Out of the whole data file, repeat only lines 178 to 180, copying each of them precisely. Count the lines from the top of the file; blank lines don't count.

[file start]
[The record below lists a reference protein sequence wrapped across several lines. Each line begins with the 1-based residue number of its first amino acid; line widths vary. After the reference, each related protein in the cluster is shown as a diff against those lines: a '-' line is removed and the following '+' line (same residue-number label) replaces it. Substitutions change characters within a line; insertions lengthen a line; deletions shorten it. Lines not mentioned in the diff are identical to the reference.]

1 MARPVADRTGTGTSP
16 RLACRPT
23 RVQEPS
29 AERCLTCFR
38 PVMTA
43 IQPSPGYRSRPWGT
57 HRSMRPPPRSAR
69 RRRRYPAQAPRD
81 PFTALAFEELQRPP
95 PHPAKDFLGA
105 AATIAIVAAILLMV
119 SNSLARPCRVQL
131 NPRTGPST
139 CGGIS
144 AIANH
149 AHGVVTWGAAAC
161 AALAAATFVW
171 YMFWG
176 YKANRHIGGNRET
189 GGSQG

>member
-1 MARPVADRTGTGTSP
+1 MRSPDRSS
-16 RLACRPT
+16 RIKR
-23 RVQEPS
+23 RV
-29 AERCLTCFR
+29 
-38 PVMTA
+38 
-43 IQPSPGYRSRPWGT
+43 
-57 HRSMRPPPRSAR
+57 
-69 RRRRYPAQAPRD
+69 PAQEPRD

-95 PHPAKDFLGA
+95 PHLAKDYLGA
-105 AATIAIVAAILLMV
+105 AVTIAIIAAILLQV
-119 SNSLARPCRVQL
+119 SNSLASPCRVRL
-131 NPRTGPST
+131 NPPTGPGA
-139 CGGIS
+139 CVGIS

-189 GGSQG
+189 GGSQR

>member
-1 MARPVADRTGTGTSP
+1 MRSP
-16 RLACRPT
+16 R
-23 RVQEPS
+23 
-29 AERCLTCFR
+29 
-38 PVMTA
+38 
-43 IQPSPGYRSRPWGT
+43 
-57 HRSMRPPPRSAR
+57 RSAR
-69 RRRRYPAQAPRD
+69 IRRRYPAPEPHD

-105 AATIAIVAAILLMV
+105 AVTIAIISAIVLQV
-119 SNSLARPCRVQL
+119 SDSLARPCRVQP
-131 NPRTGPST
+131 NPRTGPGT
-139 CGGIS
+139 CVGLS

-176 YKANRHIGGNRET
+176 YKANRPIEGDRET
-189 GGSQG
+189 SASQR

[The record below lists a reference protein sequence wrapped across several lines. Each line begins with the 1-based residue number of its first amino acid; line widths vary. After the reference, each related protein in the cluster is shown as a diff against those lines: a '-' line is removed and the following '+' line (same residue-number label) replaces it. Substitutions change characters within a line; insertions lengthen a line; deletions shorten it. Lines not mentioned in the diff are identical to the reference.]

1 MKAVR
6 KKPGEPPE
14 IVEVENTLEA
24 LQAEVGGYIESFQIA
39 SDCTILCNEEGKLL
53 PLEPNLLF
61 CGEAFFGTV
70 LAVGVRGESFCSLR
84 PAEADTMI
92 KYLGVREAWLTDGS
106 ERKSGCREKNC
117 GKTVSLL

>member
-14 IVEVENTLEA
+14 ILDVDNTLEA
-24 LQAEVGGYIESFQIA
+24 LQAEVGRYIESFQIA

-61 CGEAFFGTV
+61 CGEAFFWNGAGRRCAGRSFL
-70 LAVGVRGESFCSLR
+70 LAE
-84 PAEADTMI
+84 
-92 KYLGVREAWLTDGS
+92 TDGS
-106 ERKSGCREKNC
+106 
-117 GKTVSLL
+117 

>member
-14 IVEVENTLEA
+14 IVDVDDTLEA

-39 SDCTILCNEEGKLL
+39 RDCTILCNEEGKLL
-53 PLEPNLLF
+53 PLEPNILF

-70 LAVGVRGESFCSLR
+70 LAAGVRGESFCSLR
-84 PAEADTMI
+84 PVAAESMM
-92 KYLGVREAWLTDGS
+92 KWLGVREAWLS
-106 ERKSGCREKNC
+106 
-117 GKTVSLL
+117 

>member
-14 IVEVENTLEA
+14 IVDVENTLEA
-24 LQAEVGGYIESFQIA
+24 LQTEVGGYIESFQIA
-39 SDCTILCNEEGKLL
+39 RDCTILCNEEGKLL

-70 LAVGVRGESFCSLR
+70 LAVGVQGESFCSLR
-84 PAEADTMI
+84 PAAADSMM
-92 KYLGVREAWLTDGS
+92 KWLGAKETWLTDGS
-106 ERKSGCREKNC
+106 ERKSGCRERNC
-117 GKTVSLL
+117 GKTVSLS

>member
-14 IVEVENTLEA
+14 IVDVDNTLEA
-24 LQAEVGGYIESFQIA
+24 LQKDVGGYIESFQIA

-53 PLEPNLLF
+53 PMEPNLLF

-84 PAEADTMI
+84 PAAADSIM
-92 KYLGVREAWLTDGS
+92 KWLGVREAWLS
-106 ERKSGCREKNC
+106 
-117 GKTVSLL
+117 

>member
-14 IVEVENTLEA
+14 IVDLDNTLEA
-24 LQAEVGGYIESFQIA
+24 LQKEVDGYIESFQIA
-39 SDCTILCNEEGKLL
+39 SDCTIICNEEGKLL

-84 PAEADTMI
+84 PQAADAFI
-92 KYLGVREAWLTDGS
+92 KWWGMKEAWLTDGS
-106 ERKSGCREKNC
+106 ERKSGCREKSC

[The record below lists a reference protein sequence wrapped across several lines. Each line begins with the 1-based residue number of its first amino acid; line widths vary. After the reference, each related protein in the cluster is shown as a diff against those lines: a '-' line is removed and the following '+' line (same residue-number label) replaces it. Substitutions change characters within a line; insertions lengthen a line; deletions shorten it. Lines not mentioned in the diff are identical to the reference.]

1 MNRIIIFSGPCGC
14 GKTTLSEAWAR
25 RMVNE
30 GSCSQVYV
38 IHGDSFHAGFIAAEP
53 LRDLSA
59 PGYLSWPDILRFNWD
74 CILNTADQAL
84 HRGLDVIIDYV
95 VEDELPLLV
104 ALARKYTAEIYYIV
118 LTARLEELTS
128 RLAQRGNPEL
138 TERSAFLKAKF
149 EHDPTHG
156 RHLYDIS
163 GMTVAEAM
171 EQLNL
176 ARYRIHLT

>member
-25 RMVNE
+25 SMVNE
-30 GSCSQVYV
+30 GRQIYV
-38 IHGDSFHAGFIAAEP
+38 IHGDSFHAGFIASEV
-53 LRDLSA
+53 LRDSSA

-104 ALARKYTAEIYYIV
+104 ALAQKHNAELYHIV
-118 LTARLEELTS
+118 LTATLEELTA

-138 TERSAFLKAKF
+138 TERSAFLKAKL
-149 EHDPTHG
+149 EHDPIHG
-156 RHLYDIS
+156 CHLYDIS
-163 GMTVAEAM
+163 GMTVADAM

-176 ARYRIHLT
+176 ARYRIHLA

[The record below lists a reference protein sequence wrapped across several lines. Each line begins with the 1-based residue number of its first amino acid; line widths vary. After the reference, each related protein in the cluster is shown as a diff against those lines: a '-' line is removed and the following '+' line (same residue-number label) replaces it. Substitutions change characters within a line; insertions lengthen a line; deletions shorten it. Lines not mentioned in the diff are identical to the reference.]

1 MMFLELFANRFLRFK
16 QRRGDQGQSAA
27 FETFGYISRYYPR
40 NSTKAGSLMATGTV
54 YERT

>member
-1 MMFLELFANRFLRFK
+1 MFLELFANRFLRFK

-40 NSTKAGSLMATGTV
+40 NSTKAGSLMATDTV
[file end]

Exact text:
53 LRDLSA
59 PGYLSWPDILRFNWD
74 CILNTADQAL